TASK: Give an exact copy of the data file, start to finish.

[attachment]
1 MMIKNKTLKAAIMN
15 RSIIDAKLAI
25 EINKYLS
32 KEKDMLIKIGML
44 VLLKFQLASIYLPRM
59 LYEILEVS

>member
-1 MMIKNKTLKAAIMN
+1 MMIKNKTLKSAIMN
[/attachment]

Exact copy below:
1 MMIKNKTLKAAIMN
15 RSIIDAKLAI
25 EINKYLS
32 KEKDMLIKIGML
44 VLLKFQLASIYLPRM
59 LYEILEVS

>member
-1 MMIKNKTLKAAIMN
+1 MMIKNKTLKSAIMN